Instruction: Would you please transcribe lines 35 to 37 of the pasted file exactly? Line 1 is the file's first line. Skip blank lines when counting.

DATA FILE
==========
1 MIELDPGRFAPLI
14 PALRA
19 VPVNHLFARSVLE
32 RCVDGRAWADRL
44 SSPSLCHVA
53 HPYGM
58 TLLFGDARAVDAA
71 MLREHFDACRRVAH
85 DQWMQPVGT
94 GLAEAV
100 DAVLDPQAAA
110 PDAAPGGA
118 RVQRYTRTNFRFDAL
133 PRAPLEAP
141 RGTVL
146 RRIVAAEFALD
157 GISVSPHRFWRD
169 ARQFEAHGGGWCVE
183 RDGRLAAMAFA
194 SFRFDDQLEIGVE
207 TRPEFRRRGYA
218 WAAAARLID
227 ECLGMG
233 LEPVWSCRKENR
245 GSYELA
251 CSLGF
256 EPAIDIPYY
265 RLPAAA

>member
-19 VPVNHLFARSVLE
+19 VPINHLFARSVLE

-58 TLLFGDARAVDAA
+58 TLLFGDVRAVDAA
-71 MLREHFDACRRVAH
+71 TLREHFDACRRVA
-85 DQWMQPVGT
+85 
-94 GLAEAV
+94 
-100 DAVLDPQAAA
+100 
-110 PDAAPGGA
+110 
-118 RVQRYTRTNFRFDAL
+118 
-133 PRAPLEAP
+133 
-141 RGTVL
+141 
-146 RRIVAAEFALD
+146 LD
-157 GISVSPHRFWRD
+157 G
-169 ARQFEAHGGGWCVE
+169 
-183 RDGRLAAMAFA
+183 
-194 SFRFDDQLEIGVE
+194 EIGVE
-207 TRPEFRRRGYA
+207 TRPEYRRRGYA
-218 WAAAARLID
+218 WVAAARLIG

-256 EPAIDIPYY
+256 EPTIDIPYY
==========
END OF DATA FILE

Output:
+71 TLREHFDACRRVA
-85 DQWMQPVGT
+85 